Building a raised garden bed
Source: Dr. Chris Starbuck, associate professor, University of Missouri Department of Horticulture
Living with hard, sterile ground that won't even grow weeds is not an excuse to avoid gardening. Instead of digging in the ground, rise above it with a garden bed.
Raised beds are an attractive and practical solution for any size yard. They're neat compartments that tame rampant plants and solve bad soil problems. I like them because you don't have to jar your teeth loose with a garden tiller every year. It's also easier than trucking in topsoil and installing a drainage system.
Dr. Chris Starbuck with the University of Missouri says raised beds solve two big issues for gardeners -- water and soil compaction.
"You'll have a situation where water will move through quickly and has some place to go when it gets to the bottom of the bed. It drains off so your plants are sitting in saturated soil," Starbuck says. "That's a huge benefit and then associated with that of course is they have more pore space that contains oxygen so the roots can breathe."
A bed that's 8 or 10 inches deep is enough to get some of those benefits. If you're growing big carrots or an intensive garden, the sidewalls should be a couple inches higher. For those who can't bend over, raised beds are a good idea because you can make the sidewalls as high as necessary. Build benches on the sides for even more convenience. My achy back is feeling better just thinking about it.
The most popular material for building the frame is wood, but if it's not treated wood, it'll rot pretty quickly.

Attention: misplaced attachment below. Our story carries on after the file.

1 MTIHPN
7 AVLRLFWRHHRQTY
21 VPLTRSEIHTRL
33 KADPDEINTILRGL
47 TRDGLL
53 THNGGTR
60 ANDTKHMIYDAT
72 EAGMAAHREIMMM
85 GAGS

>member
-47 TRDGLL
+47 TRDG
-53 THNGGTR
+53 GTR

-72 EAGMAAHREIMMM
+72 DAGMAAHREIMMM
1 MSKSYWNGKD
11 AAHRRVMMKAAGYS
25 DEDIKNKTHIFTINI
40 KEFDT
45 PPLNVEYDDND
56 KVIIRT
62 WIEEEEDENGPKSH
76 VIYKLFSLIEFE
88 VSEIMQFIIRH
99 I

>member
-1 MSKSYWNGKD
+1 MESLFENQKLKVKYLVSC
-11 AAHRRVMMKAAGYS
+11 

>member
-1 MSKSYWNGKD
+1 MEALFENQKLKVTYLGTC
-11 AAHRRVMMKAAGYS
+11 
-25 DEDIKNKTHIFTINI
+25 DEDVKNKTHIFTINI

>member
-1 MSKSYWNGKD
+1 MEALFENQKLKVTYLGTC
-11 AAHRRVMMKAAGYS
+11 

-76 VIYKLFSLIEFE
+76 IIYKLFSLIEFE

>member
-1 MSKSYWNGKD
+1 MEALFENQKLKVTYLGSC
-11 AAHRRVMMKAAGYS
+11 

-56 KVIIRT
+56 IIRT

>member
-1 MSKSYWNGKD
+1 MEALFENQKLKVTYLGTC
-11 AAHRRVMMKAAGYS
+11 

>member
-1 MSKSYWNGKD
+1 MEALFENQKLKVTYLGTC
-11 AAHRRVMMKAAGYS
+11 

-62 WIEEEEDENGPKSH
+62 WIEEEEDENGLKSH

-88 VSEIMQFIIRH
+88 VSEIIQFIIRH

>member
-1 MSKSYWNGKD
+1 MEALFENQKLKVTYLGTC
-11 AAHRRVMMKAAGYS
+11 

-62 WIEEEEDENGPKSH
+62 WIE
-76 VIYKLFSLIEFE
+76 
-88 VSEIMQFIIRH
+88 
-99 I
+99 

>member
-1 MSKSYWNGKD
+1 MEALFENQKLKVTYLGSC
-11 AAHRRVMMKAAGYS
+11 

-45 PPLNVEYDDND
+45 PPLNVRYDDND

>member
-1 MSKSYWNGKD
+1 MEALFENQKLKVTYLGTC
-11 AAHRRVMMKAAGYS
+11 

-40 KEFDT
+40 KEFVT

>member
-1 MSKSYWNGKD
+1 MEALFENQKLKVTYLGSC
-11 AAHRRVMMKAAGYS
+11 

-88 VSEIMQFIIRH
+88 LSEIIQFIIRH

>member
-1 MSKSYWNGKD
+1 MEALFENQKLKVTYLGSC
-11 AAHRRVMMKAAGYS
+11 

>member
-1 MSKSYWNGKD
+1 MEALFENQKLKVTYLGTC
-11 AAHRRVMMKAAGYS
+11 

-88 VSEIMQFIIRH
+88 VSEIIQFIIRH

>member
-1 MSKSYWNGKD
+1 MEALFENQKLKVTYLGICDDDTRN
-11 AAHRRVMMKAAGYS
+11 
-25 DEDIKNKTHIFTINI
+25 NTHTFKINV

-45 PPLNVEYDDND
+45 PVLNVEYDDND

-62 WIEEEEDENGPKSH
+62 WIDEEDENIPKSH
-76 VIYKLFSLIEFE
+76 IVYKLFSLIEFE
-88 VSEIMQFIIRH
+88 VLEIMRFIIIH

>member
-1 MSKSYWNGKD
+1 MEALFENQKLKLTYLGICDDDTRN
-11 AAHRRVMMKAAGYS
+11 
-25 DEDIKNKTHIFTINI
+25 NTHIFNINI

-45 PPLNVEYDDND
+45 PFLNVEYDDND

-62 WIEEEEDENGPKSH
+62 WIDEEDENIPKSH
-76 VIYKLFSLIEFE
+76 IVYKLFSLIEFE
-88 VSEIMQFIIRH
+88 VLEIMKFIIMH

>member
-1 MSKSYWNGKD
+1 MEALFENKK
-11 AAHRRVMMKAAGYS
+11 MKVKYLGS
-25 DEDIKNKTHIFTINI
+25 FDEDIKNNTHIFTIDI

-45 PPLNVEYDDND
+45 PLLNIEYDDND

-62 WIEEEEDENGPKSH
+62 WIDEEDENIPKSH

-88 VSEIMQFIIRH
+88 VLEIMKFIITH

Some people are concerned about the chemicals used to treat wood getting into the soil. "A lot of people will line their wooden sidewalls with plastic so that whatever's used to treat the wood won't leach into the growing medium inside the bed," Starbuck says.
Lumber is readily available in four-foot lengths, minimizing the amount of sawing necessary. But wood is just one option for raised beds. Be creative and use whatever border material you have laying around. Then fill it with commercial topsoil and compost.
Raised beds are designed for walking around, not in. Make them no wider than four feet. It's easier to tend the garden from both sides. They can be as long as you want, limited only by your needs.
Lay down mulch or straw on pathways between beds. You'll control weeds and not have to squeeze a lawn mower through.
Modular raised beds: Tame a rampant vegetable garden by creating neat compartments that are easy to weed, water, and mulch. Here's how to build them.
Brick raised bed: Brick makes an attractive raised bed for gardening. Get instructions for building your own.
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